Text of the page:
” . . . these are written so that you may come to believe* that Jesus is the Messiah, the Son of God, and that through believing you may have life in his name.” John 20:31
In the verses of the Gospel reading, Saint John uses the first, second and third person in his description of the appearances of Jesus: the first person, words like “I” and “my”; the second person, words like “you” and “your; the third person, words like “Jesus”, “the disciples”, “he”, “his”, “they” and “them.” Each time, we can see the change from being fearful to being confident that Jesus brings.
The verses begin with a third person description of how fearful were Jesus’ friends. Verse 19 says, “When it was evening on that day, the first day of the week, and the doors of the house where the disciples had met were locked for fear of the Jews.” Saint John is writing decades after, it would have been unthinkable at the time for the disciples to have used the term “the Jews” for they were all Jews. It is only with the passing years and the growth of hostility between the communities that “the Jews” comes to be a label for those who opposed Jesus. The opposition had come from the religious leaders and the fear felt by the disciples is understandable, they have seen what happened to Jesus, what might now happen if the religious leaders decide to act against the Galileans who had followed Jesus? There would have been a tenseness, an anxiety, a dread of what might happen.
Jesus appears and from a third person description of fear, we move to a third person description of confidence. Saint John writes in Verses 19-20, “Jesus came and stood among them and said, ‘Peace be with you.’After he said this, he showed them his hands and his side. Then the disciples rejoiced when they saw the Lord.” It is a piece of understatement; to say that the disciples “rejoiced” probably captures only a small fraction of the emotion that the disciples must have felt when Jesus appeared there among them. The thoughts must have tumbled over each other, after being speechless they must have had so many questions to ask. From fear, they move to confidence.
Were someone to write a description of our faith, what would they write? Would they write of us, “they are a fearful people”? Would they see us as the sort of people who hide away from the world, or would they see us as the sort of people who have confidence to go out to face the world?
First person expressions in the passage are also expressions both of fear and of confidence. In Verse 25, Thomas is not at all convinced by the disciples’ declaration, “We have seen the Lord.” Thomas expresses his personal doubt, his personal fear that this story cannot be true, “Unless I see the mark of the nails in his hands, and put my finger in the mark of the nails and my hand in his side, I will not believe.” Perhaps some of the disciples would have had sympathy with Thomas, perhaps they would have felt that had they not been there, neither would they have believed.
From a first person expression of doubt, we move to a first person expression of confidence. Thomas encounters the Risen Jesus and in Verse 28 says, “My Lord and my God!” Jesus has gone from someone whose resurrection Thomas has doubted to someone he is prepared to acknowledge as Lord and God.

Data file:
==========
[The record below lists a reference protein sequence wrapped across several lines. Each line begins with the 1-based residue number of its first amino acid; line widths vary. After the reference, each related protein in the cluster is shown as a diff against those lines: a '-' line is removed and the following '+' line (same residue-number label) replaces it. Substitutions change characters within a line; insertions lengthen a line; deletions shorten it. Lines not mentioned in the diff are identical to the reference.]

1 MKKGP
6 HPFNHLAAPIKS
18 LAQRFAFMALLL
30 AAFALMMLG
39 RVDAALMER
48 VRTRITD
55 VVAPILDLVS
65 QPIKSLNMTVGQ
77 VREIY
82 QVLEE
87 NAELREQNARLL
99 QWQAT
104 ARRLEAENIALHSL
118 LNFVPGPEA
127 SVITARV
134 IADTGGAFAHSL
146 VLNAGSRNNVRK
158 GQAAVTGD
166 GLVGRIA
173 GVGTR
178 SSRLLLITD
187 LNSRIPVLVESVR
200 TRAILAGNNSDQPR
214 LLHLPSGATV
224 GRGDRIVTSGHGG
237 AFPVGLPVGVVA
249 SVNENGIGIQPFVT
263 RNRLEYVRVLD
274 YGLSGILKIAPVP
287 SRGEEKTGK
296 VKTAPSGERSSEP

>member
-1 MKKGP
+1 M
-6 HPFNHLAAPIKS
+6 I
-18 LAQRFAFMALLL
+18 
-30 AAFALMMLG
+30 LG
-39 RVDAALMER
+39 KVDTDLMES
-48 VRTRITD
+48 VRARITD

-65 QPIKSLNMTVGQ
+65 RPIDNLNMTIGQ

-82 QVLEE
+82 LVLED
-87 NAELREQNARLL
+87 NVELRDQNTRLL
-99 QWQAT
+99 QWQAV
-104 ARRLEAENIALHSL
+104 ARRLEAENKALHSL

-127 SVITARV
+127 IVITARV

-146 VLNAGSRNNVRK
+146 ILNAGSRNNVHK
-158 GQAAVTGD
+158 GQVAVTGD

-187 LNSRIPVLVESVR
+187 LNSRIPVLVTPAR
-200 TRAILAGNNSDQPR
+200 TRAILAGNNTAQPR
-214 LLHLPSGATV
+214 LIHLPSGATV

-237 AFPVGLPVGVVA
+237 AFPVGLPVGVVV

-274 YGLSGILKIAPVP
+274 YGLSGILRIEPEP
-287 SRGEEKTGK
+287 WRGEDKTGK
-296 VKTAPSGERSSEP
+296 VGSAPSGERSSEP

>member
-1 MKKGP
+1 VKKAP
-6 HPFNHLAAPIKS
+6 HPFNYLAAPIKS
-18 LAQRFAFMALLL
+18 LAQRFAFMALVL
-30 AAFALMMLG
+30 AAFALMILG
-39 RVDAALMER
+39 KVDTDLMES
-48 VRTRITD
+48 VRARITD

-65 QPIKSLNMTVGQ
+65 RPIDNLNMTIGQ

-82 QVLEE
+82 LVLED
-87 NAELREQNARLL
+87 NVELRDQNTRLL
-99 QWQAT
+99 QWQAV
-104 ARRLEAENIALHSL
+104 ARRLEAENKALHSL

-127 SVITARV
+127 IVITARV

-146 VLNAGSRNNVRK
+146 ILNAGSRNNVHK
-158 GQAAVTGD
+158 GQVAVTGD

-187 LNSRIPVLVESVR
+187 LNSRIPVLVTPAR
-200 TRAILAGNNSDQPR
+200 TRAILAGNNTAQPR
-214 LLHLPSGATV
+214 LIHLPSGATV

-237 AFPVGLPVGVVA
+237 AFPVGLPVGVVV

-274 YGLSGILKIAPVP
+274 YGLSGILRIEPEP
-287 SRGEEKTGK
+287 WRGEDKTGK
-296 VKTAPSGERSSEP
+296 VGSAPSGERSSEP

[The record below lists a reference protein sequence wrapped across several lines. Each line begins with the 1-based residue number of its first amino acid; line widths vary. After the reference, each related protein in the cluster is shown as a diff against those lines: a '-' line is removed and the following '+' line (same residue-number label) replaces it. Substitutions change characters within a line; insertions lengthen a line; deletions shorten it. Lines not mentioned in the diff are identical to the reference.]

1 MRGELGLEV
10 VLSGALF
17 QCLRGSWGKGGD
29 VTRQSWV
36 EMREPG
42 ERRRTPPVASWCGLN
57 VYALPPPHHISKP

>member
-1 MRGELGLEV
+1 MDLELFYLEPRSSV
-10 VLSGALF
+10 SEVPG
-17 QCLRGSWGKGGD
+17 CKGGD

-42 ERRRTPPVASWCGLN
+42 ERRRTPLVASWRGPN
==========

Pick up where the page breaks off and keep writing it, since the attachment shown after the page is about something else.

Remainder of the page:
If we had been asked what our own personal response might have been in that situation, wouldn’t we have thought that Thomas’ fear was reasonable? Wouldn’t we have felt as Thomas did, that unless we saw for ourselves, we would not believe? What does it take for us to move from personal fear to personal faith?
Jesus speaks directly to Thomas, he uses the second person pronouns, “your” and “you.” Jesus recognizes that Thomas is fearful, that reassurance is needed. In Verse 27 he said to Thomas, “Put your finger here and see my hands. Reach out your hand and put it in my side. Do not doubt but believe.” Jesus ministry has been one of talking directly with people, instead of talking about principles in an abstract way, he has talked to persons in a personal way. There is no more effective way to overcome fear than to give personal reassurance.
Jesus has sought to move the disciples from fear to confidence in the greeting he uses on each occasion, “Peace be with you,” he says in Verses 19 and 26. He seeks to move them to confidence by entrusting them with a ministry of forgiveness in Verse 23, “If you forgive the sins of any, they are forgiven them; if you retain the sins of any, they are retained.” He seeks to challenge Thomas to a deeper confidence in Verse 29, “Have you believed because you have seen me? Blessed are those who have not seen and yet have come to believe.” Using the word “you,” Jesus leaves no doubt as to whom he is speaking.
The passage concludes with a challenge to “you,” the “you” is not the disciples, it is the readers, it is ourselves. Verses 30-31 say, “Now Jesus did many other signs in the presence of his disciples, which are not written in this book. But these are written so that you may come to believe that Jesus is the Messiah, the Son of God, and that through believing you may have life in his name.” Saint John says to us, there is a challenge to you to move from fear to confidence, a challenge to you to come to believe, a challenge to you to have life in Jesus’ name.
Are we fearful or are we confident?